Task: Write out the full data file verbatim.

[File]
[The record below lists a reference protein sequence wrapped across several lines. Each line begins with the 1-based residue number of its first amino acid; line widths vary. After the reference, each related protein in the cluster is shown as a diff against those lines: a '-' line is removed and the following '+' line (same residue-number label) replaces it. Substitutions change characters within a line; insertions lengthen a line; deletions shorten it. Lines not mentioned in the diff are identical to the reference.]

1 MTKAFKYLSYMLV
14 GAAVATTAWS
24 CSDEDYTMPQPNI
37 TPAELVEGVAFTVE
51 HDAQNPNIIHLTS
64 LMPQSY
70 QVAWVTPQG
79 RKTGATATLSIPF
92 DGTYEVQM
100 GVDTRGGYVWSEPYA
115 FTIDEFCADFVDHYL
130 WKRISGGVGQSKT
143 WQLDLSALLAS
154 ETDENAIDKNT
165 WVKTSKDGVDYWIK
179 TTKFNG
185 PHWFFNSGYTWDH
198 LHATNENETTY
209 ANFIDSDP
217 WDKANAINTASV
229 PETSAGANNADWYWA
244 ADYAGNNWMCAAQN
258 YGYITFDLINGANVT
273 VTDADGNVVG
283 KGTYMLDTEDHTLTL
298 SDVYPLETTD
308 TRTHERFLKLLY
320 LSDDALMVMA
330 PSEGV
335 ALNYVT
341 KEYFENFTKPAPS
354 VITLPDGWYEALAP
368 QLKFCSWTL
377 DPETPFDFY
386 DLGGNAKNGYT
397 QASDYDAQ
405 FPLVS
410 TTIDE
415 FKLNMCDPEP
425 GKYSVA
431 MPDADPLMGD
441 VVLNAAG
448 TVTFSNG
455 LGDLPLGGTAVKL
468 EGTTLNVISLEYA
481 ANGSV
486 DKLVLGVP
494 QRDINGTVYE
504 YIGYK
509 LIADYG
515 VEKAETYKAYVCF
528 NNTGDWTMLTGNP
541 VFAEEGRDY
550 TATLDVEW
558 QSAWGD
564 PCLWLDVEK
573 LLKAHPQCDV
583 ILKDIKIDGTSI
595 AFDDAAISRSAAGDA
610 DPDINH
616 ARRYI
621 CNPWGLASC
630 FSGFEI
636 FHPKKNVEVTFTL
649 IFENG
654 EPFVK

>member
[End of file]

[The record below lists a reference protein sequence wrapped across several lines. Each line begins with the 1-based residue number of its first amino acid; line widths vary. After the reference, each related protein in the cluster is shown as a diff against those lines: a '-' line is removed and the following '+' line (same residue-number label) replaces it. Substitutions change characters within a line; insertions lengthen a line; deletions shorten it. Lines not mentioned in the diff are identical to the reference.]

1 MTKAFKYLSYMLV
14 GAAVATTAWS
24 CSDEDYTMPQPNI
37 TPAELVEGVAFTVE
51 HDAQNPNIIHLTS
64 LMPQSY
70 QVAWVTPQG
79 RKTGATATLSIPF
92 DGTYEVQM
100 GVDTRGGYVWSEPYA
115 FTIDEFCADFVDHYL
130 WKRISGGVGQSKT
143 WQLDLSALLAS
154 ETDENAIDKNT
165 WVKTSKDGVDYWIK
179 TTKFNG
185 PHWFFNSGYTWDH
198 LHATNENETTY
209 ANFIDSDP
217 WDKANAINTASV
229 PETSAGANNADWYWA
244 ADYAGNNWMCAAQN
258 YGYITFDLINGANVT
273 VTDADGNVVG
283 KGTYMLDTEDHTLTL
298 SDVYPLETTD
308 TRTHERFLKLLY
320 LSDDALMVMA
330 PSEGV
335 ALNYVT
341 KEYFENFTKPAPS
354 VITLPDGWYEALAP
368 QLKFCSWTL
377 DPETPFDFY
386 DLGGNAKNGYT
397 QASDYDAQ
405 FPLVS
410 TTIDE
415 FKLNMCDPEP
425 GKYSVA
431 MPDADPLMGD
441 VVLNAAG
448 TVTFSNG
455 LGDLPLGGTAVKL
468 EGTTLNVISLEYA
481 ANGSV
486 DKLVLGVP
494 QRDINGTVYE
504 YIGYK
509 LIADYG
515 VEKAETYKAYVCF
528 NNTGDWTMLTGNP
541 VFAEEGRDY
550 TATLDVEW
558 QSAWGD
564 PCLWLDVEK
573 LLKAHPQCDV
583 ILKDIKIDGTSI
595 AFDDAAISRSAAGDA
610 DPDINH
616 ARRYI
621 CNPWGLASC
630 FSGFEI
636 FHPKKNVEVTFTL
649 IFENG
654 EPFVK

>member